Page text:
The White House releases new HIV and AIDS strategy

Earlier this morning, the White House released the National HIV/AIDS Strategy for The United States: Updated to 2020. This comprehensive strategy guide picks up where the National HIV/AIDS Strategy for the United States left off in 2010, with the hope that we will one day live in an AIDS-free generation.

“It's now been more than three decades since the first cases of HIV/AIDS were diagnosed,” said President Obama in a speech broadcasted through an livestream. “For many Americans the early days were marked by fear and stigma, how little we knew of the disease and by only fighting to be seen and heard, and to be treated with basic compassion. Times have changed.”

According to the report, the White House will focus on four main goals in the next five years:

  • Widespread testing and linkage to care, enabling people living with HIV to access treatment early
  • Broad support for people living with HIV to remain engaged in comprehensive care, including support for treatment adherence
  • Universal viral suppression among people living with HIV
  • Full access to comprehensive PrEP services for those whom it is appropriate and desired, with support for medication adherence for those using PrEP

In addition, the strategy seeks to embrace new scientific research findings, integrate information about HIV transmission and prevention into education campaigns and prevention programs, and eliminate stigma and discrimination for those that have AIDS in order to improve their health outcomes.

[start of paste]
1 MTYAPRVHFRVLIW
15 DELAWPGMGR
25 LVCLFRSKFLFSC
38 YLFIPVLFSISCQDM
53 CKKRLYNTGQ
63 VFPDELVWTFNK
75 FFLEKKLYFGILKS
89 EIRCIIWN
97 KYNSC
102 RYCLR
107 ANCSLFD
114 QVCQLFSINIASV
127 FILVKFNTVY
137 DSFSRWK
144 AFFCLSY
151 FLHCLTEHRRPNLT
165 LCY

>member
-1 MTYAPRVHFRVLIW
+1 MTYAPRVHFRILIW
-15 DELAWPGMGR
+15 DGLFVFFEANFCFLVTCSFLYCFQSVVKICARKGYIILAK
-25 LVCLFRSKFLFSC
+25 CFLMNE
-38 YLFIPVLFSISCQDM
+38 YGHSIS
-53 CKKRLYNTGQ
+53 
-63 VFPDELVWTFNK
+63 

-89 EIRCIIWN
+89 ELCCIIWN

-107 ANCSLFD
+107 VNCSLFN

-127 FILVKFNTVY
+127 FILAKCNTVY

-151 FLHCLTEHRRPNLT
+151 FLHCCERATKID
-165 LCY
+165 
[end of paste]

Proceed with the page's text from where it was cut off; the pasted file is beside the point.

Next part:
Aside from these main goals, the new strategy also acknowledges the reality that AIDS is a crisis for minorities. According to the CDC, blacks are the racial group most affected by AIDS, accounting for 44% of new HIV infections in 2010, and those in the Southern states make up half of all new HIV cases. Keeping this in mind, the strategy seeks to reduce new infections and HIV-related disparities in these communities, including access to HIV care. The strategy also addresses a number of other minorities including gay and bisexual men, Latino men and women, youth ages 13-24, people who inject drugs, and transgender women, who are all disproportionately affected by AIDS.

With this focus on minorities, at one point during the livestream, Douglas M. Brooks, the Director of the Office of National AIDS Policy explained poignantly,

"I want to say to some young girl who may be trafficked, to some young gay man bullied and tortured, a woman picking up the pieces after being beaten last night…we want you to know that we love you and [this] strategy is about you and the healing of the nation….it's about HIV and the eradication across this country. We are committed to that."

For journalists covering the story, be sure to check out GLAAD's HIV and AIDS reporting guide, made as a part of our partnership with the Elizabeth Taylor AIDS Foundation and AIDS United. You can also follow the conversation on Twitter with the hashtag: #HIV2020.